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Event Date: March 2, 2019 7:30 am - 5:45 pm

Web Development 1 - Room 2056


Tracks:

AI/Virtual and Augmented Reality | ASP .Net/Core 1 | ASP .Net/Core 2 | Auditorium | Azure/Cloud 1 | Azure/Cloud 2 | Azure/Cloud 3 | Career / Business Dev | DevOps | IoT 1 | Open Topics 1 | Open Topics 2 | Open Topics 3 | SQL/BI | Web Development 1 | Web Development 2 | Xamarin/Mobile | All

Timings:

8:30AM-9:40AM | 9:50AM-11:00AM | 11:10AM-12:20PM | 1:20PM-2:30PM | 2:40PM-3:50PM | 4:00PM-5:10PM | All

Agenda download:

PLEASE NOTE: This agenda is subject change! Updates will be posted to the web site. Check for updates on the day of the event.
South Florida Code Camp Schedule 2019-03-02.xlsx

Schedule:

7:30am - Registration - North Entrance
8:00am - Keynote - Lobby
8:30am - 9:40am - Session 1
9:50am - 11:00am - Session 2
11:10am - 12:20pm - Session 3
12:20pm - Lunch - Lobby
1:20pm - 2:30pm - Session 4
2:40pm - 3:50pm - Session 5
4:00pm - 5:10pm - Session 6
5:10pm - Wrap-Up - Lobby
6:00pm - After Party! - TBD

Room 3061 - Speaker Lounge


Marcelo Olivas Bio
Twitter LinkedIn

Migrating Monolithics to Microservices - Lessons Learned

8:30AM-9:40AM, Web Development 1 - Room 2056

Lessons learned in migrating monolithic applications to microservices. This talk will be around tools, patterns, but mostly it will be a retrospective of the past 4 years on what worked well and what did not.


Joel Lord Bio
Twitter

I Don't Care About Security (And Neither Should You)

9:50AM-11:00AM, Web Development 1 - Room 2056

Remember when setting up an auth system was easy? Me neither. From the signup form, the login form, password reset form, and all the validation in between it can easily take weeks if not months to get something basic up and running. Then you have to deal with all the security considerations. No thanks. During this presentation, the attendees will be introduced to OpenID and OAuth. They will learn how to leverage these technologies to create secure applications, but most importantly, they will learn why and how to delegate authorization and authentication so they can focus on their real work and forget about all that security stuff.


Delvis Echeverria Bio
LinkedIn

How to stress a web application using Jmeter

11:10AM-12:20PM, Web Development 1 - Room 2056

A well-designed web application isn’t about how easy it is to use or how elegant it looks. An aspect often overlooked is the web performance. Web apps need to respond quickly to requests from users and this means optimizing your site with performance in mind. Most performance problems revolve around speed, response time, load time and poor scalability. Performance testing is done to make sure an app runs fast enough to keep a user's attention and interest. The presentation begins by describing a foundational understanding of Performance Testing and JMeter. The second part teaches you how JMeter is used to execute load and stress testing on web applications. The session will help attenders in running load and stress testing using a web sample application to explain issues that include test script recording, parameterizing, correlation of dynamic values, regular expressions, assertions, controllers, results analysis, and basic issues about monitor performance testing.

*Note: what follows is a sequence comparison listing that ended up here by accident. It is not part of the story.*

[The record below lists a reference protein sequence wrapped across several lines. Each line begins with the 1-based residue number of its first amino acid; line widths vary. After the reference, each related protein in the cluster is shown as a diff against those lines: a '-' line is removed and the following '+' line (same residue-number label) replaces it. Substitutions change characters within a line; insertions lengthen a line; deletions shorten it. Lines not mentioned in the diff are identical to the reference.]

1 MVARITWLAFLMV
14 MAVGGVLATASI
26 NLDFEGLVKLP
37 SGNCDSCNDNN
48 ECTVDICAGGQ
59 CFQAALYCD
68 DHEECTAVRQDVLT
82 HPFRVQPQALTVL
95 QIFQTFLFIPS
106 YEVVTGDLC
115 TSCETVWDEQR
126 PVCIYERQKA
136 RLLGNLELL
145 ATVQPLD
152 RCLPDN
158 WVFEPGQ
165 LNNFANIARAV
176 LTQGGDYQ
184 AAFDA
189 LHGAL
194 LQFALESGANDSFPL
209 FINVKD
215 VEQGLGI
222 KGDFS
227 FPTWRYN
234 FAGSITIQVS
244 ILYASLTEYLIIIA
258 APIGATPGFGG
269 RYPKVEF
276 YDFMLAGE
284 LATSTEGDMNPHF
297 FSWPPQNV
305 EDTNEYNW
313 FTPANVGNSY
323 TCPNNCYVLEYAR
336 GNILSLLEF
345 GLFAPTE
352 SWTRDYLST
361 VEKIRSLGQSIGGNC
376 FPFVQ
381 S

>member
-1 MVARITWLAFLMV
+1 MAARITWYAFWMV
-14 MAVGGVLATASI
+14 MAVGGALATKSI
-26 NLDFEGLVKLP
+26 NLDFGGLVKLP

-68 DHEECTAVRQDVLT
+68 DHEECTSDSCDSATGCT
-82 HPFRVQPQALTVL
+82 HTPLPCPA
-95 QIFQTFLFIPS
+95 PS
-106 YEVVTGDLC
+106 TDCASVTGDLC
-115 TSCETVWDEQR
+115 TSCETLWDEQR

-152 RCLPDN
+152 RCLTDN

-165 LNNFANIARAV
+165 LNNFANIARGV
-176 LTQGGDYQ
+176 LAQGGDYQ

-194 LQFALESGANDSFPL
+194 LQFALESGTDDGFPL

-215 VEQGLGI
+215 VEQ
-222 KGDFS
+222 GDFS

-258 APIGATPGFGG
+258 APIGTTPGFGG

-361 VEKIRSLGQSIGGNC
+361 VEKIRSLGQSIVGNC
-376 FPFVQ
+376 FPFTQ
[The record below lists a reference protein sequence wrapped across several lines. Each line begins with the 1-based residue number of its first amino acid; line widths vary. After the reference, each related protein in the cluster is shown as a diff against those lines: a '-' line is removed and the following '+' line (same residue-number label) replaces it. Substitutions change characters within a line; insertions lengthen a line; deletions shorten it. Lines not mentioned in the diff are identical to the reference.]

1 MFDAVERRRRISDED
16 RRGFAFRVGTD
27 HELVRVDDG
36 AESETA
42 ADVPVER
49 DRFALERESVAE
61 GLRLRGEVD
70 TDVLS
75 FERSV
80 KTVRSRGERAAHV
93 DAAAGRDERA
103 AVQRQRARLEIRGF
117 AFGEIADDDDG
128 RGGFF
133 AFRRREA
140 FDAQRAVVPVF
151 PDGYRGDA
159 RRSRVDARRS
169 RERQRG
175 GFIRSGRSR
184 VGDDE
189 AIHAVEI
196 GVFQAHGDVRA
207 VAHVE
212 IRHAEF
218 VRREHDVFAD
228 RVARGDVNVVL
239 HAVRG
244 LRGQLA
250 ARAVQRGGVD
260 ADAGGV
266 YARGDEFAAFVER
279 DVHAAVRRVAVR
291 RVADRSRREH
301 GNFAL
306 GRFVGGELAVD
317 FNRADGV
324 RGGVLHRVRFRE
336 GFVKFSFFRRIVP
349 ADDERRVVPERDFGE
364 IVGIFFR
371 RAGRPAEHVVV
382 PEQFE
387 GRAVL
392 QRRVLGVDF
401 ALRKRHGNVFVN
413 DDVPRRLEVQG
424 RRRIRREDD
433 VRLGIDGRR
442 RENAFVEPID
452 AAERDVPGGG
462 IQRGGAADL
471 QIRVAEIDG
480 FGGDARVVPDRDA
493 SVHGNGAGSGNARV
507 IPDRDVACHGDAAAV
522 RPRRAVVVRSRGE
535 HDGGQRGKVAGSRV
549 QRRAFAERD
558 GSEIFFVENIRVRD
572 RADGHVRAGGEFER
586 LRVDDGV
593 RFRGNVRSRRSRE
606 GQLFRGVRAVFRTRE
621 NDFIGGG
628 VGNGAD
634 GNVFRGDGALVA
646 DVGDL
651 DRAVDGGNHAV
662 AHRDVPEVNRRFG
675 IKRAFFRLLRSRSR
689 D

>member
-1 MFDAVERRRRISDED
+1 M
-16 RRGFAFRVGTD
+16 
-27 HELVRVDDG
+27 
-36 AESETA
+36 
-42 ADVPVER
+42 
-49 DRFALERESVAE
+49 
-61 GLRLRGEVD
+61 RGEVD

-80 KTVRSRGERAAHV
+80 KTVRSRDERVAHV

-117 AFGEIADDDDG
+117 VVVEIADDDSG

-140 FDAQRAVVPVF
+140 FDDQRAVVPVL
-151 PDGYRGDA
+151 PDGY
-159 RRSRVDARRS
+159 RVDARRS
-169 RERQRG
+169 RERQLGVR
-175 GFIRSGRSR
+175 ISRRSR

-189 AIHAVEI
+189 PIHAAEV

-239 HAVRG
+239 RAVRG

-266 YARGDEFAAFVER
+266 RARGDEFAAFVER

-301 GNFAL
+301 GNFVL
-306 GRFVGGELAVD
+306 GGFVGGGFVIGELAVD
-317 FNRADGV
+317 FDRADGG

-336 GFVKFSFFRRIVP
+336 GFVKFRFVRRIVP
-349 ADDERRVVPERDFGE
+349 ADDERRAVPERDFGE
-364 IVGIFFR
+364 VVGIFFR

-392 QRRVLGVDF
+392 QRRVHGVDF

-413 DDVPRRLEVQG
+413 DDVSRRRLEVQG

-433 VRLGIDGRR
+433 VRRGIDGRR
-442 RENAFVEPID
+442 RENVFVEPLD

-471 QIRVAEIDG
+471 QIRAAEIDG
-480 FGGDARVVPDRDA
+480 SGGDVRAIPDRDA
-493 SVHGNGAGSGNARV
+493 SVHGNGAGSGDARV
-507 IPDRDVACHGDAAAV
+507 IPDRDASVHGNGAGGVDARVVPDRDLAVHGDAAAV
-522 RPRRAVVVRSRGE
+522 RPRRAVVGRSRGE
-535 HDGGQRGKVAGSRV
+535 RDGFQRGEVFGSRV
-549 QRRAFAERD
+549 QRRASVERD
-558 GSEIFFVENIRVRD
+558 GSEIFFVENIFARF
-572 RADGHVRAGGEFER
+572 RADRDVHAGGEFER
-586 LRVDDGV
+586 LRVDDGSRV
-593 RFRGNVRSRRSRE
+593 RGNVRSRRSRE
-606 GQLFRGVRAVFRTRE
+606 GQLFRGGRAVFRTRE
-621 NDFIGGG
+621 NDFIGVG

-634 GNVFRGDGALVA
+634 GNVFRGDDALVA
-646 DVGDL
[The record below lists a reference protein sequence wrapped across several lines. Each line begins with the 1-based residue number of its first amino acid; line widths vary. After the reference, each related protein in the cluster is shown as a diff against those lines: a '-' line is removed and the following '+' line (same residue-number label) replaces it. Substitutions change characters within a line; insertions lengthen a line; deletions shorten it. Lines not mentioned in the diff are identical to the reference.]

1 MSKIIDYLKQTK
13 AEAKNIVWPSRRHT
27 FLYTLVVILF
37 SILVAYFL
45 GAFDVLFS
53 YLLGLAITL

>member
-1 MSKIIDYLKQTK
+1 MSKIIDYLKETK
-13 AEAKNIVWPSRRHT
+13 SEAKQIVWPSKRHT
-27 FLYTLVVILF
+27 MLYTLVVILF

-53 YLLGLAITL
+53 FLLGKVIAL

Barry Stahl Bio
Twitter LinkedIn

Introduction to WebAssembly Using Blazor

1:20PM-2:30PM, Web Development 1 - Room 2056

Want to run your .NET Standard code directly in the browser on the client-side without the need for transpilers or browser plug-ins? Well, now you can with WebAssembly and Blazor. WebAssembly (WASM) is the W3C specification that will be used to provide the next generation of development tools for the web and beyond. Blazor is Microsoft's experiment that allows ASP.Net developers to create web pages that do much of the scripting work in C# using WASM. Come join us as we explore the basics of WebAssembly and how WASM can be used to run existing C# code client side in the browser. You will walk away with an understanding of what WebAssembly and Blazor can do for you and how to immediately get started running your own .NET code in the browser.


Guy Royse Bio
Twitter LinkedIn

An Introduction to WebAssembly

2:40PM-3:50PM, Web Development 1 - Room 2056

Want to write a web application? Better get familiar with JavaScript! JavaScript has long been the king of front-end. While there have been various attempts to dethrone it, they have typically involved treating JavaScript as an assembly-language analog that you transpile your code to. This has lead to complex build pipelines that result in JavaScript which the browser has to parse and you still have to debug. But what if there were an actual byte-code language you could compile your non-JavaScript code to instead? That is what WebAssembly is. I'm going to explain how WebAssembly works and how to use it in this talk. I'll cover what it is, how it fits into your application, and how to build and use your own WebAssembly modules. And, I'll demo how to build and use those modules with both Rust and the WebAssembly Text Format. That's right, I'll be live coding in an assembly language. I'll also go over some online resources for other languages and tools that make use of WebAssembly. When we're done, you'll have the footing you need to start building applications featuring WebAssembly. So grab a non-JavaScript language, a modern browser, and let's and get started!


Robert Freiday Bio
LinkedIn

4 Principles of Great Software Engineering

4:00PM-5:10PM, Web Development 1 - Room 2056

The success of every great project always seems to come down to mastering these 4 simple principles. We include samples from JavaScript, Angular, and C#. If you are a software developer who wants to learn some advanced techniques, don't miss this session.